As for the current drone industry, arguably you could track that back to 2010 when Parrot first showcased the A.R.Drone. Perhaps designed more for the gaming community (the AR supposedly standing for augmented reality), the introduction of a video camera to a small and agile flying craft – along with another downward-facing tracking camera tied into automated systems to maintain a smoother flight – drew a lot more widespread attention.
At the same time an emerging company by the name of DJI was tinkering with aerial technologies, going on to release the original iconic Phantom in 2013 before dominating the current commercial/professional/enterprise sector with the likes of the Inspire 2, Mavic 2 Pro, the M600 and its M200 series. But while DJI is by far the biggest name in the industry, there’s a growing depth to the number of companies getting involved in commercial aerial solutions, and an equally expanding breadth to the range of technologies and possible use cases for it.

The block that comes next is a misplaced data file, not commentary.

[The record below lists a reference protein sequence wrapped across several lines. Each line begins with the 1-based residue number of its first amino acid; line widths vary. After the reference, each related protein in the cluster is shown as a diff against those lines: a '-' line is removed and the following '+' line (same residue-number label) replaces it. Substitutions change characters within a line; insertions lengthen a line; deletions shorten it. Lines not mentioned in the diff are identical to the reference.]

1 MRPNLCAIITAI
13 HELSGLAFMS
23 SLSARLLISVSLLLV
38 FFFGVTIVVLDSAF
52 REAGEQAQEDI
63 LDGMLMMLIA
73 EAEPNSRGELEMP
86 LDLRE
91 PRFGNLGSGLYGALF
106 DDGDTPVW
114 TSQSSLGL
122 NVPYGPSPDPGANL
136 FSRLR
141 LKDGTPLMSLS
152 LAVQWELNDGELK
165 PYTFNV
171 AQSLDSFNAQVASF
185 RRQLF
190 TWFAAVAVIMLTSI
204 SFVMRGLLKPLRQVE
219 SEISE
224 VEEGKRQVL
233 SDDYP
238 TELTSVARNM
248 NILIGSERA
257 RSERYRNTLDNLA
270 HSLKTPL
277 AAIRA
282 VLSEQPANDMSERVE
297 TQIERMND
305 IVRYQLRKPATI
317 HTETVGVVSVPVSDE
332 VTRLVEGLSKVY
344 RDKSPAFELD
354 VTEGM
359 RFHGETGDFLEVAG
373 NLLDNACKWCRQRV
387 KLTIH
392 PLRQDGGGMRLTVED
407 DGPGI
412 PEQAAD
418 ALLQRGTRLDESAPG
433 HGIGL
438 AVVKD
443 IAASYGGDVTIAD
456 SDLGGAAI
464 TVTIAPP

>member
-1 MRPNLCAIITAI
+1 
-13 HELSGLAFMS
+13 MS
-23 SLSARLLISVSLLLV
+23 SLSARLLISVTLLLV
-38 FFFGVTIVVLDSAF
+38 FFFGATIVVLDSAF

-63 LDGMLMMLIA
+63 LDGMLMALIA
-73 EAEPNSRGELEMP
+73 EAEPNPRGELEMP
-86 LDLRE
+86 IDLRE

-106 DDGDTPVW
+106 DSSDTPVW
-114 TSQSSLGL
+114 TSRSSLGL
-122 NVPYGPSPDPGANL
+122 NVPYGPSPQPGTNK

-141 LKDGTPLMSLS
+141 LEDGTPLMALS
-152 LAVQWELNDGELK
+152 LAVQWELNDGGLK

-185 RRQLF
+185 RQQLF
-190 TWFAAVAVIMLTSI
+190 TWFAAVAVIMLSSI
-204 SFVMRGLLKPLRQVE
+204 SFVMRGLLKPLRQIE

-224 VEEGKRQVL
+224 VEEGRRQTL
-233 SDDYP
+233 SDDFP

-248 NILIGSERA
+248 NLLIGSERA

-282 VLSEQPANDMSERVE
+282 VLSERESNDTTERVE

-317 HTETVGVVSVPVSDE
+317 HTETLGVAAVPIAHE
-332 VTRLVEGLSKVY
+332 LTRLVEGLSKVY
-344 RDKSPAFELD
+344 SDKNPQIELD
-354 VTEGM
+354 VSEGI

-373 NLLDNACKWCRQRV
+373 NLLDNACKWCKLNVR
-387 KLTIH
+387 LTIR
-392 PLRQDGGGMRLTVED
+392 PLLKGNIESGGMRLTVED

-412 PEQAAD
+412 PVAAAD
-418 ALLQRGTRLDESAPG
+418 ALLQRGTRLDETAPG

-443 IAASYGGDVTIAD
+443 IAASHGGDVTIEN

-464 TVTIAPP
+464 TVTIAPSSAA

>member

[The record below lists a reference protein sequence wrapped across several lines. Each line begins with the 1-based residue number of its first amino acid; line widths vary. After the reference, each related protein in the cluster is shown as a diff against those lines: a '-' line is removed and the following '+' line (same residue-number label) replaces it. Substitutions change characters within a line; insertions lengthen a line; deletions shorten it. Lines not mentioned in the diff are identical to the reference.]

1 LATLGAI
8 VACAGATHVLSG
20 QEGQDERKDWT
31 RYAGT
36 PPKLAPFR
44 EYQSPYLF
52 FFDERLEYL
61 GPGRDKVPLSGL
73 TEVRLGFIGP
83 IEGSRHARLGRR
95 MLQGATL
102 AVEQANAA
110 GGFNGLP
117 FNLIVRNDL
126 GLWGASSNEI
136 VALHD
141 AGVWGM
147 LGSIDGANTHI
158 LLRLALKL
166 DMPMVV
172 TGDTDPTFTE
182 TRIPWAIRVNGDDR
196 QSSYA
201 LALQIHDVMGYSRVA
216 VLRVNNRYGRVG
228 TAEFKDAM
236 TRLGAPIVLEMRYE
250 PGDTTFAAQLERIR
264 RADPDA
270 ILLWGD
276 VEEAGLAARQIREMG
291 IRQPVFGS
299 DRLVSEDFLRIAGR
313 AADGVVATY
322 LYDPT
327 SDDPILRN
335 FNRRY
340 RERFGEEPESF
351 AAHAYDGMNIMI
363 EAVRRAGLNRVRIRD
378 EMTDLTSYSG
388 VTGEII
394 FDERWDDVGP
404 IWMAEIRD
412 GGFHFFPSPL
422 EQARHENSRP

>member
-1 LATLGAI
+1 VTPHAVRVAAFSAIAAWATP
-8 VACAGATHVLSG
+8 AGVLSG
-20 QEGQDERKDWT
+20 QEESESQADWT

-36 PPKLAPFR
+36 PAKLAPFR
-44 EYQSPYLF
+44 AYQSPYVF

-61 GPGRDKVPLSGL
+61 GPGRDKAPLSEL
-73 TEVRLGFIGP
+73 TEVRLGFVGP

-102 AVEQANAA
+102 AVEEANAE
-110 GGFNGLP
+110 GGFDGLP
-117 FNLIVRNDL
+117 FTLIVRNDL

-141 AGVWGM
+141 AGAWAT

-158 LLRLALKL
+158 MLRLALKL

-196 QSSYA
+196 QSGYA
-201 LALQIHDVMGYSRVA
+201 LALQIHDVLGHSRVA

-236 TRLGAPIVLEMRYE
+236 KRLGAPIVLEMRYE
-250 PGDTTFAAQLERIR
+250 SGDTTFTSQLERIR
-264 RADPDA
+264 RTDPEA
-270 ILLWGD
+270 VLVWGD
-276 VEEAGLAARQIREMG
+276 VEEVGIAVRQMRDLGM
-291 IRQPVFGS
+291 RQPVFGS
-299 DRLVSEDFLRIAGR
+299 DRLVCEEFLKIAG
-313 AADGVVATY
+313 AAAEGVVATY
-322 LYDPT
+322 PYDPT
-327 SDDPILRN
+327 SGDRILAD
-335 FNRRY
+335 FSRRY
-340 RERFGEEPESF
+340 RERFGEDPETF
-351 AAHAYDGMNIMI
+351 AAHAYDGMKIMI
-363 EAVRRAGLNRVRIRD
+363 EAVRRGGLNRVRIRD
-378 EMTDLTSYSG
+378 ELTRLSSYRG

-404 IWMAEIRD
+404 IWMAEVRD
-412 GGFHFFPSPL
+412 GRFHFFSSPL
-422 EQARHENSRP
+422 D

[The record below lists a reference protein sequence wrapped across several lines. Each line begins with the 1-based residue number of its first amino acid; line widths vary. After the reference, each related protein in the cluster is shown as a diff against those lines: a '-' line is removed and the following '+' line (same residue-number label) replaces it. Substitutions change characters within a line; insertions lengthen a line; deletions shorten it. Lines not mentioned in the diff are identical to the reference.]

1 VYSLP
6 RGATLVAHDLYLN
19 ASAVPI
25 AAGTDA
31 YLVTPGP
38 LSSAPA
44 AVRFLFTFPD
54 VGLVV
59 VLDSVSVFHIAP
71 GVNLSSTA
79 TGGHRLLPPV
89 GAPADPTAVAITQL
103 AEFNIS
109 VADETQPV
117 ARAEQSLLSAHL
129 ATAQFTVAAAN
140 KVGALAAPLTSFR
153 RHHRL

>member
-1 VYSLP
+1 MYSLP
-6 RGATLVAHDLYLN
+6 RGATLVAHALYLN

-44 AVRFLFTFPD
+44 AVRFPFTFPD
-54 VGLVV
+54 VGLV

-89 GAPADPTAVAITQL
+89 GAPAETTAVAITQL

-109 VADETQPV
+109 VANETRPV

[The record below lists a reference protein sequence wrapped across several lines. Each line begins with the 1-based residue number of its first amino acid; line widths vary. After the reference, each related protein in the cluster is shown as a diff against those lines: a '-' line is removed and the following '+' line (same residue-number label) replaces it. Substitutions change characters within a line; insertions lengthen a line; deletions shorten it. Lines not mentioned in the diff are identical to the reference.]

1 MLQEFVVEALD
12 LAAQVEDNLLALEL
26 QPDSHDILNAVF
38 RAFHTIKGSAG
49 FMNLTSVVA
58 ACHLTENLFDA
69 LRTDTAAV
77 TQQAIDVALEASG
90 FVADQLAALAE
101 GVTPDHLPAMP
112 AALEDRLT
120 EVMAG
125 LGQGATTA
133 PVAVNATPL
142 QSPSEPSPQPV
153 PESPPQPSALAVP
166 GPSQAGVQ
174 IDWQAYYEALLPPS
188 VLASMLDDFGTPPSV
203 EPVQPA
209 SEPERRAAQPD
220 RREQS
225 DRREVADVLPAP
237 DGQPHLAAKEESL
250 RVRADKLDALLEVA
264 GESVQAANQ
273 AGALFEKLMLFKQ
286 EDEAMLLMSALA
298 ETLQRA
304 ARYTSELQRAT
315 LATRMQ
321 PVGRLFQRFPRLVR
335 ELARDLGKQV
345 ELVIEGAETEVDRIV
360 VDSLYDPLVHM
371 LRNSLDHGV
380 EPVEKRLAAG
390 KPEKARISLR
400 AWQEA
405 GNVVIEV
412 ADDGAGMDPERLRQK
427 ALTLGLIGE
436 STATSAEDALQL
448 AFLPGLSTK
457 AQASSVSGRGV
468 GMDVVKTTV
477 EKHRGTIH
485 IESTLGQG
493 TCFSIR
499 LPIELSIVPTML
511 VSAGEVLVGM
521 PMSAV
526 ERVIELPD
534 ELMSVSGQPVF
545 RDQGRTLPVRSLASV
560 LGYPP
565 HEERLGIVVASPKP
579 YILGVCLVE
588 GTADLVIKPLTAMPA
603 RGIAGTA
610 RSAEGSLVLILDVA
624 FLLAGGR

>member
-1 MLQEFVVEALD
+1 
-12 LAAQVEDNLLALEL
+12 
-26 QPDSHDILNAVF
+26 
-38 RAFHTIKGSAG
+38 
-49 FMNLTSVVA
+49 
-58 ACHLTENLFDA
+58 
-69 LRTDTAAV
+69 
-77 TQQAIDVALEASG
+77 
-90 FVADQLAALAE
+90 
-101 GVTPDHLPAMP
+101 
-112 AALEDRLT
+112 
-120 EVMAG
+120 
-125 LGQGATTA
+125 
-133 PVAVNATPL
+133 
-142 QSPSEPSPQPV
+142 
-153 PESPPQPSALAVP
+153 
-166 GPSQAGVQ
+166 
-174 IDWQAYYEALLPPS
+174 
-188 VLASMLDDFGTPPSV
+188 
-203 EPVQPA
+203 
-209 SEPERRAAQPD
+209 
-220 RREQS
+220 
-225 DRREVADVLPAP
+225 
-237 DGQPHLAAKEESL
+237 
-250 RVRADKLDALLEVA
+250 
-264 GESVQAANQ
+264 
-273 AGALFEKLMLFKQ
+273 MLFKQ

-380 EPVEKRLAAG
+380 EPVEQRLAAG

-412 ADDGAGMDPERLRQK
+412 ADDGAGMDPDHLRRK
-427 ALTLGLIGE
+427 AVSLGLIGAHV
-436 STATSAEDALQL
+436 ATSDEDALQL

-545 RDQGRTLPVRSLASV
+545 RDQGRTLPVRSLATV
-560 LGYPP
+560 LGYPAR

The Drone Climate Today
Ever since the A.R.Drone took flight, the photography and videography sector has been at the forefront of modern drone technology. Although we mentioned it earlier as being a ‘hobbyist’ market, that has quickly expanded into a large professional arena (media and entertainment account for $8.8 billion of PWC’s estimation). We’re seeing accomplished pilots turning their skills to film sets and photo agencies and are producing some amazing visuals. We’re also seeing traditional photographers and videographers adding a drone to their camera bag, even if it’s something as small as a DJI Spark that can be stashed away in a backpack when they’re on the move.